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OpinionColumnistsMark Chiusano

Public housing tenants watch and wait

Members of a resident watch at the Wyckoff

Members of a resident watch at the Wyckoff Gardens housing development in Brooklyn. Photo Credit: Mark Chiusano

'We don't have guns," Beverly Corbin, 61, says pleasantly.

Corbin supervises the resident watch program at the Wyckoff Gardens housing development in Boerum Hill, in which volunteers, many of whom are women, take shifts to sit guard at the entrances to their buildings. As residents in New York City Housing Authority apartments, they're used to fending for themselves.

Some form of resident watch has been around for more than 40 years, says NYCHA. At Wyckoff, whose three buildings are home to 1,154, volunteers make sure kids get off to school. They call the police when needed, and discourage people from sneaking in -- "crackheads," Corbin calls them, who get in at night, when no one's sitting shift and sleep in stairwells.

The residents are part-time mayors running makeshift community centers. They look after the elderly. They let in deliverymen.

Not long ago, businesses wouldn't deliver to Wyckoff, residents say. But the neighborhood has swiftly gentrified. While advances in public safety are good, the loss of laundromats and supermarkets isn't.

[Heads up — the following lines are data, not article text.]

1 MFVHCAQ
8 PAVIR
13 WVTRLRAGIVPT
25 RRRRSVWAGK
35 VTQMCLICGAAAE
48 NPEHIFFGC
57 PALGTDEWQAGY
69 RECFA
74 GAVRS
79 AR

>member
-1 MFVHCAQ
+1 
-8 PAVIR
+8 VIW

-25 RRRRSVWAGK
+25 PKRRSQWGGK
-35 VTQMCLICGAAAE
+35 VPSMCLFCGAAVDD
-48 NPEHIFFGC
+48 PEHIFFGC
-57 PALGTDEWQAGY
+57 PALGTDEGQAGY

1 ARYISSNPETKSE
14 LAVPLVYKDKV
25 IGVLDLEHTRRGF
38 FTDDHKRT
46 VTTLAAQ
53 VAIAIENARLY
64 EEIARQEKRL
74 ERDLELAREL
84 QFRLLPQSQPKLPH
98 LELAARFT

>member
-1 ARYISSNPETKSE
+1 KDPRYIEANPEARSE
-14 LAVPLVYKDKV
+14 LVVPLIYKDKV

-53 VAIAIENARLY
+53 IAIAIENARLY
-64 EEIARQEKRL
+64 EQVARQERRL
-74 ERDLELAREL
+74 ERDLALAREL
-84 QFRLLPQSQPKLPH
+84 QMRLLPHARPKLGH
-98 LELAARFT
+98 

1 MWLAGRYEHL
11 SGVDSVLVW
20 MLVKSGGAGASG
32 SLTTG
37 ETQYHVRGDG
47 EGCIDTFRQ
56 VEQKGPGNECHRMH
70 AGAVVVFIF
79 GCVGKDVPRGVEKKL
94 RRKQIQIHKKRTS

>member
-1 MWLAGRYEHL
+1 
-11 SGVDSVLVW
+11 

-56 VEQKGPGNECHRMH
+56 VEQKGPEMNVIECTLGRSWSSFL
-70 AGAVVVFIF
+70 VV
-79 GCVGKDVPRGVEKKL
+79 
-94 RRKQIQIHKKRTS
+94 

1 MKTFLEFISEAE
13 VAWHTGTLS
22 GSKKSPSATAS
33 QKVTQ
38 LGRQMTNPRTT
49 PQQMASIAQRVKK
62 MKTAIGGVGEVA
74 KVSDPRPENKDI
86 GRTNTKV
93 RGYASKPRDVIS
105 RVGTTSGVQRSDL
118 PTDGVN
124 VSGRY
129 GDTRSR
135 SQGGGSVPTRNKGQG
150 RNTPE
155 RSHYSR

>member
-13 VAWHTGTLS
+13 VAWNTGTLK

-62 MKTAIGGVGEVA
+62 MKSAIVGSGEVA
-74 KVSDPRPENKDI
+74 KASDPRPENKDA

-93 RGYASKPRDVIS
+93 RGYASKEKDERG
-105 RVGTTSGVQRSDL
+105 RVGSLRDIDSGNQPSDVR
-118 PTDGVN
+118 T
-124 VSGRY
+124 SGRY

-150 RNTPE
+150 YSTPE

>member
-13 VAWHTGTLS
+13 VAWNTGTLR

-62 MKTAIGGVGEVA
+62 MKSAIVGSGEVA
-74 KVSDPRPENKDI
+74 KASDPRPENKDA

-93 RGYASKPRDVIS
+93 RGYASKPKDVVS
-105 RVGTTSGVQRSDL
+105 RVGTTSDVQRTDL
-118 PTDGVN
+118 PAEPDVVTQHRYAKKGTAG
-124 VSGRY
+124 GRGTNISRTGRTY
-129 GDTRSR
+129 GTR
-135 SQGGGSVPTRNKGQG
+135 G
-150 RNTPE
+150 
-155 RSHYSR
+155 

Residents are also concerned about a program called NextGen NYCHA. To gin up desperately needed funds for the authority, the de Blasio administration plans to lease "underutilized" NYCHA land, starting at Wyckoff and Holmes Towers in Manhattan, to build mixed-income housing in these popular areas.

Some residents fear being pushed out of their homes, though NYCHA has been clear that this won't happen. The real issue: decrepit conditions. Meeting with NYCHA officials last week to discuss NextGen, residents spoke of the same-old: broken elevators, intercoms and stoves; hostile management. NYCHA vows to do better, saying that new revenue is needed to improve conditions.

The agency is extending resident outreach, and should be commended for it. Now it should act as well -- performing the basic services of a landlord in exchange for the new digs.

Last week, Felincia Reid, 52, waited for the elevator. "We deserve to live decent just like everyone else," Reid says. "We're not asking a whole lot."

Soon Reid is back to start her shift. Mark Chiusano, an editorial writer for amNew York, writes the daily column amExpress. Sign up at amny.com/amexpress.

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